The descent from the Sach into the Pangi Valley is even prettier. The landscape is verdant compared to the grey and rocky one on the Chamba side. We crossed the Sach and slowly drove through the narrow Pangi Valley to a fork on the road 32km away. It took us three hours. From there, we turned right and headed to the Kilar PWD bungalow about 6km away. This one, however, was booked up as a regional civil servant and his entourage were visiting. We headed from Kilar to Dharwas, which was 10km down the left branch of the fork. Here, thankfully, though the guesthouse was full up, the chowkidar was kind enough to let us pitch our tents on the spacious lawns and provide us with both dinner and breakfast next morning. He also told us that the road from Dharwas heads to Kishtwar via one of the scariest roads in all of the Himalaya.
This, of course, piqued my curiosity and hence the next morning we set off to check out exactly how scary it was. It was, in fact, terrifying!
We had a tough time convincing the guard at the Himachal Pradesh and Jammu & Kashmir border to let us go across the border and onto that road. He thought that as urban folks, we would not have the requisite proficiency at the wheel.
The road has been cut across a sheer 2,000 foot wall of rock in a such a way that its cross-section looks like a square with one side missing. If you go off this side of the square, it is a sheer 1,000 foot drop below. The road itself is barely the width of a truck and there are regular outcrops to facilitate two vehicles to pass each other but more often than not one of them has to reverse to the closest outcrop or wait if the driver spots an oncoming car. It was truly nerve-wracking to drive. We drove for about 15km and then made an eight-point U-turn on that narrow road with one rear wheel hanging in space. We returned to Dharwas, where we stopped at a scenic spot and brewed tea on my portable stove to calm our nerves. We then carried on past Khillar.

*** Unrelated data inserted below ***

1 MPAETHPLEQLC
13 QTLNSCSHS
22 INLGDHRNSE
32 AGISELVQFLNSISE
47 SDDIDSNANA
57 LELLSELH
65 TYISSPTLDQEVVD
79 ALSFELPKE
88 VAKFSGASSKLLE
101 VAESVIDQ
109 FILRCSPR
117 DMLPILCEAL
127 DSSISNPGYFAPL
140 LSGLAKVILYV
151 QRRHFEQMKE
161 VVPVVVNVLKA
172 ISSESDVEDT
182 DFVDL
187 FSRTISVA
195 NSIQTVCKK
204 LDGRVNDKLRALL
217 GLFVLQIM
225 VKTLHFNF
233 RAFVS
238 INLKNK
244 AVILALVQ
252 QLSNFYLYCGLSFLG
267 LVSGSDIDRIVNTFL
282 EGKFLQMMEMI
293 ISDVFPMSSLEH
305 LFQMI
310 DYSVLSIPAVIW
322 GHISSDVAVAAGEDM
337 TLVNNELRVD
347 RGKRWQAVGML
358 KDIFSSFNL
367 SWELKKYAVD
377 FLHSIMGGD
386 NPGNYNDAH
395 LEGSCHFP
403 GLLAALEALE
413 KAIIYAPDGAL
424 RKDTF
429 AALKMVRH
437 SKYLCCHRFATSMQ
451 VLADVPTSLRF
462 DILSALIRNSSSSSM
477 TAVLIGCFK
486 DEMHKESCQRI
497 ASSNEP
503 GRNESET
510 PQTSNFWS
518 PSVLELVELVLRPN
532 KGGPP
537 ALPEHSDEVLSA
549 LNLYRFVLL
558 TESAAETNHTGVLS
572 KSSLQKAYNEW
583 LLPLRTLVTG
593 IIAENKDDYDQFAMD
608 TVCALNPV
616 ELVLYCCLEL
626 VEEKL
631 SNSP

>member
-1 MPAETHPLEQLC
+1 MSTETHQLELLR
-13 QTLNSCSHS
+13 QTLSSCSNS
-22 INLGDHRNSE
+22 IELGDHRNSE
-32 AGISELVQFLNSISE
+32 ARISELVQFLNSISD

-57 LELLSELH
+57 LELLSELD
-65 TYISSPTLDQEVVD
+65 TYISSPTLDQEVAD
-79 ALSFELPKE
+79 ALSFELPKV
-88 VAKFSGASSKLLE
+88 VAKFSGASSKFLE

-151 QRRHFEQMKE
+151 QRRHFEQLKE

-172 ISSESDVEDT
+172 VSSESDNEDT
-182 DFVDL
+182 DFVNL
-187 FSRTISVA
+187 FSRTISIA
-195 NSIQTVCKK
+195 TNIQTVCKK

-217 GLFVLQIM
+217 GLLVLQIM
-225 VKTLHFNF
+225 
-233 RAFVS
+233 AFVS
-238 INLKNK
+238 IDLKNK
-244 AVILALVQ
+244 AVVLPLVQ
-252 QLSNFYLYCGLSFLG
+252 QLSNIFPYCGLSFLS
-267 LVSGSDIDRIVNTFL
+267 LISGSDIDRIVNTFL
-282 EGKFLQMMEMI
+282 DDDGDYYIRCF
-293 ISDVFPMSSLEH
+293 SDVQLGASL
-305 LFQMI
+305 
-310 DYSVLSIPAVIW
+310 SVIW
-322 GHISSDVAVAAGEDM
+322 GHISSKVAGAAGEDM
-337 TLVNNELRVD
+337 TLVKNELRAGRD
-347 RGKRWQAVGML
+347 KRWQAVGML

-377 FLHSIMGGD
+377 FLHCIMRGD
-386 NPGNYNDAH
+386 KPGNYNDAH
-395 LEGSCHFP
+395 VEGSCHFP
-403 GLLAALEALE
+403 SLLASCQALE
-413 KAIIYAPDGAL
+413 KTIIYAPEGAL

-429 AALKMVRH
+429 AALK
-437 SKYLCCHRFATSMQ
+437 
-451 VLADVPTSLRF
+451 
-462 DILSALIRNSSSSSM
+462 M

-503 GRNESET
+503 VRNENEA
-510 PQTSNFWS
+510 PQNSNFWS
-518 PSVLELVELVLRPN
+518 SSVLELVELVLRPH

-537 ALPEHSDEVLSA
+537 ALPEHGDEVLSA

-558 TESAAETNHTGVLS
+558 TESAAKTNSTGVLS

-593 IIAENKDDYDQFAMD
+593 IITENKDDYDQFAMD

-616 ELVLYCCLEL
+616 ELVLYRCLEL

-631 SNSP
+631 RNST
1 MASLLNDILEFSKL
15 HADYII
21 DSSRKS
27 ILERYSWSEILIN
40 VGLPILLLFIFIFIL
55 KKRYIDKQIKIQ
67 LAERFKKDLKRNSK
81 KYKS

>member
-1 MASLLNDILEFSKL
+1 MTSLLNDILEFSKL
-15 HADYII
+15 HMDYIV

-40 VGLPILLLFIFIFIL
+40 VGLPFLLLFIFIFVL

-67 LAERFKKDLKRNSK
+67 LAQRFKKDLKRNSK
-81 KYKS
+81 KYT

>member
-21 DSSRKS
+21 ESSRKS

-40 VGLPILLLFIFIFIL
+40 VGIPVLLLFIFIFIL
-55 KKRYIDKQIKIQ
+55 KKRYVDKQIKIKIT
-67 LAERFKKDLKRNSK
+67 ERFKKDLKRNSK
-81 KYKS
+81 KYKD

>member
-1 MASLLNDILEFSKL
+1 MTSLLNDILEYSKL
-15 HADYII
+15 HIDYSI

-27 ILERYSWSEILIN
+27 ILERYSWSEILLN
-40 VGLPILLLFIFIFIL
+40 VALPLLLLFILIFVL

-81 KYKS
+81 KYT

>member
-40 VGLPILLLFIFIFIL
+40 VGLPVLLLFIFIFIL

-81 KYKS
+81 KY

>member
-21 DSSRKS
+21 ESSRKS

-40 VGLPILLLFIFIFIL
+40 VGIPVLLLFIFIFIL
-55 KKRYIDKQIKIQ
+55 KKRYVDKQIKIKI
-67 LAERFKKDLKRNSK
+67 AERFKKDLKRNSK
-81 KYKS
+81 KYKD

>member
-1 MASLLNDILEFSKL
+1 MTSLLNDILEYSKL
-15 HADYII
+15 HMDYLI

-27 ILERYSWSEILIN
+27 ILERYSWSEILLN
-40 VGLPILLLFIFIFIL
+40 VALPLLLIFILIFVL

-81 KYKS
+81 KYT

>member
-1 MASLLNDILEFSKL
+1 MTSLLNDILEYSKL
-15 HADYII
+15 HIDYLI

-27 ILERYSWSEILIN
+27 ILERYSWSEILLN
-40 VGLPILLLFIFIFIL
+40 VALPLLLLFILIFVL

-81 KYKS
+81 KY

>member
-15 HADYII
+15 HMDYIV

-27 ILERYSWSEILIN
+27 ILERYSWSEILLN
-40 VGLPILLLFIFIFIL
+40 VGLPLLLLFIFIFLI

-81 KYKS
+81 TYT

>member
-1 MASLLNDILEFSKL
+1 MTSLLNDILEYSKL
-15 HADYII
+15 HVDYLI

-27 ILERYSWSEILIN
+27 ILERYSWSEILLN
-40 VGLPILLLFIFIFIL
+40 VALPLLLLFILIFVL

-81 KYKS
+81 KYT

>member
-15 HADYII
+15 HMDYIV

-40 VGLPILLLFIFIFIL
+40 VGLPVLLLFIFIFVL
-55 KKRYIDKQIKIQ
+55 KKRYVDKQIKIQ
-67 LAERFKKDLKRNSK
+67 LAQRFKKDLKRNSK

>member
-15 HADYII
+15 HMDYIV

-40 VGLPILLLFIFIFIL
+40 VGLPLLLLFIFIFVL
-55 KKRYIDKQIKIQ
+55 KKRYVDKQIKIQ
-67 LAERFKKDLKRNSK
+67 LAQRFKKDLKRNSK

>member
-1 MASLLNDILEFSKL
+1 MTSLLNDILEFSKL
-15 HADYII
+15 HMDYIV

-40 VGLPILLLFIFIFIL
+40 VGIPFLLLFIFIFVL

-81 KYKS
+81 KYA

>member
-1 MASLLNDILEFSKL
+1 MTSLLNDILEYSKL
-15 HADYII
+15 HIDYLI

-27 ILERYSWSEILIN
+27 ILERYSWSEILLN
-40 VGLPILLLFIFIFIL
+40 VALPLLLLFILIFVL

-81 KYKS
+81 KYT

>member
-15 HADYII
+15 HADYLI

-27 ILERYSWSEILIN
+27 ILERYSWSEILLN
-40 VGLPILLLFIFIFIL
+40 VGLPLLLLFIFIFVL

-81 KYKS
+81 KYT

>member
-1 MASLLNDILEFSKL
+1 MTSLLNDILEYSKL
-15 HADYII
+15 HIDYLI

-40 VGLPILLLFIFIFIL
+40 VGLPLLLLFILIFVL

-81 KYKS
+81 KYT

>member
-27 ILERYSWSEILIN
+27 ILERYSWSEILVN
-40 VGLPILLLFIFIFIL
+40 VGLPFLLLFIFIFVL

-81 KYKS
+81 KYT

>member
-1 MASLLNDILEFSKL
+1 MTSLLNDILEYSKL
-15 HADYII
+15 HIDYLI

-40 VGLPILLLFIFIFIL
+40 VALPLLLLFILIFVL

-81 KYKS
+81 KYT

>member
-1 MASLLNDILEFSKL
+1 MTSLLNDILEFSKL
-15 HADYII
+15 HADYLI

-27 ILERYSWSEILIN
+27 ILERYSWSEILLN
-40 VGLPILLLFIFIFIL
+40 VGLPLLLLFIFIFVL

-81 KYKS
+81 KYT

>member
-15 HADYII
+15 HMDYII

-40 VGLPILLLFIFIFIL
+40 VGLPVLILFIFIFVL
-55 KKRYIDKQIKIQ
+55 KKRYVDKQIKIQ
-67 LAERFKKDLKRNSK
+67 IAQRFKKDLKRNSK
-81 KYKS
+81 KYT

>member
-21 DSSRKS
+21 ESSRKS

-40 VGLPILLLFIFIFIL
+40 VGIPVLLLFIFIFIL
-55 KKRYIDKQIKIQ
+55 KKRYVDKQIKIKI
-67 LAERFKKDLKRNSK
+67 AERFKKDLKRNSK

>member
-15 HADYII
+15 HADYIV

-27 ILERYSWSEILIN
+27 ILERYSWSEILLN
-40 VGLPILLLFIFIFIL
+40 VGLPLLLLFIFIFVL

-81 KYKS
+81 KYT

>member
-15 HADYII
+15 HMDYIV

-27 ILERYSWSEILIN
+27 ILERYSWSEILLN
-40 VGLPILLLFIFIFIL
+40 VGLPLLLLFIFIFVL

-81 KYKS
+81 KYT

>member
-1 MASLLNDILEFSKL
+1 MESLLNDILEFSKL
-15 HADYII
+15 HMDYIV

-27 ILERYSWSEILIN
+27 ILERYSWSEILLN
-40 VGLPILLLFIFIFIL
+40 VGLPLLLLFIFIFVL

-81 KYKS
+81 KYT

As we were leaving Khillar, an old villager flagged us down. Neville, who suffers from a mild form of OCD by way of a compunction to offer a ride to all and sundry sometimes even against their will, asked me to stop.
“Will you please give me and my friend a ride to Cherri?” the old man asked.
“Sure, sure, hop right in,” replied Neville, as if he was the lord of this land who was today particularly benevolently disposed towards his subjects.
The man disappeared behind a tree and returned with his friend. It was a donkey–an actual full-grown, mangy and malodorous donkey.
The animal seemed accustomed to riding in vehicles and hopped into the trunk of the Audi Q5 and settled down quite comfortably over our luggage. “Please drive a little cautiously,” requested the old man, “Harkishan is a bit nervous inside a car and has often vomited if agitated.”
The fear of donkey barf over the rear seats made me drive as if I had an egg between my foot and the accelerator. It took us an agonising hour to cover the 15km to Cherri. Needless to say, Kartik and Anu had a hearty laugh throughout that section in their Thar that was following me.
The old man and his donkey trotted off and we checked into the Cherri PWD guesthouse fervently hoping that the heady scent of Harkishan would have gone from the car by the next morning.
Cherri’s PWD Bungalow is simply the best located we stayed at on this trip. It is surrounded by wooded hills, with the Chenab gushing by. The broken roads were replaced by smooth tarmac after Cherri at Udaipur, the gateway to Lahaul. There is a valley going off the main Udaipur-Tandi road and that is the Miyar Valley. Our last night’s camping was by the Miyar River in this valley. Kartik had packed dry spices needed to cook biryani and we bought a leg of lamb and some goat liver from Udaipur. That night we had a feast as we dined on tasty biryani and washed it down with Sula Riesling that we’d chilled in the ice-cold river.
To get back to civilisation we joined the Manali-Leh road at Tandi, which is also the next fuel stop after Chamba–291km away. This was good as by now both cars were gasping for diesel. We crossed the Rohtang Pass and finished our trip in Manali. That night as we sat at Johnson’s CafÃ© eating freshly caught trout, I played the last five days back in my mind. We’d seen a not oft traversed region of Himachal Pradesh, arguably its prettiest and most rugged. We’d started off from Bombay looking for a driving adventure and had found it in full measure.
Where to stay
There are PWD guesthouses at Bairagarh, Khillar, Cherri and Udaipur. They cost about `500 a room. The watchman at most of these guesthouses will usually rustle up basic fare and tea. To stay at Teddy Singh’s Lodge contact Teddy Singh on +91-8427656302. It costs about `12,000 or so for the whole lodge, except his quarters.
Where to eat
There are basic dhabas on the way regularly after the Sach Pass.
Keep in mind
You have to be fond of road trips to enjoy this one. As a rule of thumb if you arrive at Bairagarh later than 1pm, try and stay the night there and cross the Sach Pass only the next day.